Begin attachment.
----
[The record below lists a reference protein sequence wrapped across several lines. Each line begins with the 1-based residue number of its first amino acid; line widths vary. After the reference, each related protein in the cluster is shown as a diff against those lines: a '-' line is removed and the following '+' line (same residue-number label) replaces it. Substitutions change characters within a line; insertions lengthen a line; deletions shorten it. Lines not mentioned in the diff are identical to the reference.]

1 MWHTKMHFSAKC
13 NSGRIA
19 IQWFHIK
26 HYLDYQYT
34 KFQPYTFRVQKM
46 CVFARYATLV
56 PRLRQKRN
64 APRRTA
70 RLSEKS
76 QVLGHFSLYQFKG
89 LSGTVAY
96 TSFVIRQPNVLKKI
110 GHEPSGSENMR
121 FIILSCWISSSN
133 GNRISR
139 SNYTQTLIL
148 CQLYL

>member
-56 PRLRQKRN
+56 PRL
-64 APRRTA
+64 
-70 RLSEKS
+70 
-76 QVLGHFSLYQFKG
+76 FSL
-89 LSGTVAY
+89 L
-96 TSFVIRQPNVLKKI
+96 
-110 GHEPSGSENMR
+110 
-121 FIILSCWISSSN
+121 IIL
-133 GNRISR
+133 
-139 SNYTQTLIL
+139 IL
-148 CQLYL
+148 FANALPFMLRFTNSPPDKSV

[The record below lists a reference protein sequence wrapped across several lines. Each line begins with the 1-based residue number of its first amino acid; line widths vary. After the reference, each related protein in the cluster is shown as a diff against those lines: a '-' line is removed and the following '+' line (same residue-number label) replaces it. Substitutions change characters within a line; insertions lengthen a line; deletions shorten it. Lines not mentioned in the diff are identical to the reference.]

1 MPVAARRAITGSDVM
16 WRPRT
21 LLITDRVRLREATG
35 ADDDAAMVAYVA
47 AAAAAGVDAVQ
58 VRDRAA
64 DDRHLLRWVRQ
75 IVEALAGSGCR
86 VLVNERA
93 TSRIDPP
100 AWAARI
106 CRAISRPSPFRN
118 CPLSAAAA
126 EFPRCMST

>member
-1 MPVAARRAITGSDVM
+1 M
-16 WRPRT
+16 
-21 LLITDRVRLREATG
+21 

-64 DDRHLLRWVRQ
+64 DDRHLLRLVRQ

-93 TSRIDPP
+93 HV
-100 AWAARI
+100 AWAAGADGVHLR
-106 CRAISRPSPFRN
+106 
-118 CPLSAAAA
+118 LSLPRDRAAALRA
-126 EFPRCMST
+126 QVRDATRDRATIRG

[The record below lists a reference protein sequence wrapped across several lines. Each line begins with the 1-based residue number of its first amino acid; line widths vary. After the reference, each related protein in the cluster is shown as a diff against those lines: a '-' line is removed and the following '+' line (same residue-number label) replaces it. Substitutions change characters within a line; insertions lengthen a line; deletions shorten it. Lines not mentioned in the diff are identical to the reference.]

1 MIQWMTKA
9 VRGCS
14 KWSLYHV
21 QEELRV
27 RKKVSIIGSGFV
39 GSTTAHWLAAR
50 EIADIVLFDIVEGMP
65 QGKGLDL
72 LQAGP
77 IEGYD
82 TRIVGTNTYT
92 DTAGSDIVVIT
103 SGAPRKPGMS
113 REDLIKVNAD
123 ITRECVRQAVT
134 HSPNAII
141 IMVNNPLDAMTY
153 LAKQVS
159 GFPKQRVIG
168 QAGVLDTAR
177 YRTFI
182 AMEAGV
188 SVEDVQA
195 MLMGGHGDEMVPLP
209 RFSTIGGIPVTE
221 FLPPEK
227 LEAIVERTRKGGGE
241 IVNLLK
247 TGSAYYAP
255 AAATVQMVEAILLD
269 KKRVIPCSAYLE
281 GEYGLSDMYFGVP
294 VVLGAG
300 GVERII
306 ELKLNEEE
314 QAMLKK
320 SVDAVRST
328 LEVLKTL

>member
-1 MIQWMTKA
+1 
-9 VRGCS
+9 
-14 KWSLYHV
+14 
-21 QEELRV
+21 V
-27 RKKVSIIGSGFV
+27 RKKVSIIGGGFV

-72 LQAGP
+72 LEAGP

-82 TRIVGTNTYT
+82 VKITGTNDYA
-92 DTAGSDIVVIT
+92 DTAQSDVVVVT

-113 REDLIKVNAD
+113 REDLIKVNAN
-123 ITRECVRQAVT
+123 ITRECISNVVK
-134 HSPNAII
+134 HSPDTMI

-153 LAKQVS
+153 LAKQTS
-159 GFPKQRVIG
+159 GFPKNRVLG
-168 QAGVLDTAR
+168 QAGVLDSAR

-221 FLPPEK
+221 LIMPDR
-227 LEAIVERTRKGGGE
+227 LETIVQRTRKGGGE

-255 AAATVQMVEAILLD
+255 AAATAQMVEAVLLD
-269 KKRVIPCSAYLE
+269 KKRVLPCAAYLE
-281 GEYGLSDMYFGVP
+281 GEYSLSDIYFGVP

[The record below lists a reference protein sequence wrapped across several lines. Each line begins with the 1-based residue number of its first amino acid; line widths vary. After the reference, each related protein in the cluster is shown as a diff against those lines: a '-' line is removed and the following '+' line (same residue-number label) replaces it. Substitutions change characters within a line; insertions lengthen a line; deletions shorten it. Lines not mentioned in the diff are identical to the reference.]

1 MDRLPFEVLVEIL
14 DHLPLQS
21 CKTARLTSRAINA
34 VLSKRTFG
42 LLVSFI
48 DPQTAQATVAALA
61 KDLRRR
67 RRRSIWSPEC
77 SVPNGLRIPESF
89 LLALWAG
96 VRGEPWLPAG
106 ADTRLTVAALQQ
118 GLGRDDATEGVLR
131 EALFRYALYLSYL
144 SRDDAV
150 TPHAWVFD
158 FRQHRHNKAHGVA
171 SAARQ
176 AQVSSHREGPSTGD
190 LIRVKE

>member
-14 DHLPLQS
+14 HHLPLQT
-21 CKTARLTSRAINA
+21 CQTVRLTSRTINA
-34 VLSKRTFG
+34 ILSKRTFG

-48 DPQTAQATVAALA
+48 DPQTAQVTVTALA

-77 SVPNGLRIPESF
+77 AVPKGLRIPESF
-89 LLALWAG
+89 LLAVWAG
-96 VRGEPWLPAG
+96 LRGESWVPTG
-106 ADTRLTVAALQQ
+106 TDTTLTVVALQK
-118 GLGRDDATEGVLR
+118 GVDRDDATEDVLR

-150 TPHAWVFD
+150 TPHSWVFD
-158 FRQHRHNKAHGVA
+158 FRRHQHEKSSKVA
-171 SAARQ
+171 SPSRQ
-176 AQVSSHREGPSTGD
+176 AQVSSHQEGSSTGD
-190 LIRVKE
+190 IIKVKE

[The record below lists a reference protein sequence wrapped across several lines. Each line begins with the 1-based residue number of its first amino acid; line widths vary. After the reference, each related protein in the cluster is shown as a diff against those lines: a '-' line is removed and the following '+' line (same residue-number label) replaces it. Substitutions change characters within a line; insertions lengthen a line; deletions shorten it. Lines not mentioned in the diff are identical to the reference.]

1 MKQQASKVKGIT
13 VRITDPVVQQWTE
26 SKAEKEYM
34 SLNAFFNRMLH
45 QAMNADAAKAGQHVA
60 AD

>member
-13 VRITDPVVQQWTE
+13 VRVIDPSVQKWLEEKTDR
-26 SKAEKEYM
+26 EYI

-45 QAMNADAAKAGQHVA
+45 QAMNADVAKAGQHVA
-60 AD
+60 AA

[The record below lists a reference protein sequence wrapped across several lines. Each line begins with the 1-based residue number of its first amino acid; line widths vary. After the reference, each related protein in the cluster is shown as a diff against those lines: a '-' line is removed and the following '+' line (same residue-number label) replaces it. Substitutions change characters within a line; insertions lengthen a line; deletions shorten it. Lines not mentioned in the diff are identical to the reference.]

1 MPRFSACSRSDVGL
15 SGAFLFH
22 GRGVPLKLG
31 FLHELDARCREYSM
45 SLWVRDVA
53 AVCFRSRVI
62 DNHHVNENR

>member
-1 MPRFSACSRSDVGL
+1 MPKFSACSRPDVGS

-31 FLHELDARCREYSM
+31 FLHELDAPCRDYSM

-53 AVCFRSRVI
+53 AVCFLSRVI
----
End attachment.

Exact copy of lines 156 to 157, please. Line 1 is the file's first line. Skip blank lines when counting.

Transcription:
14 DHLPLQS
21 CKTARLTSRAINA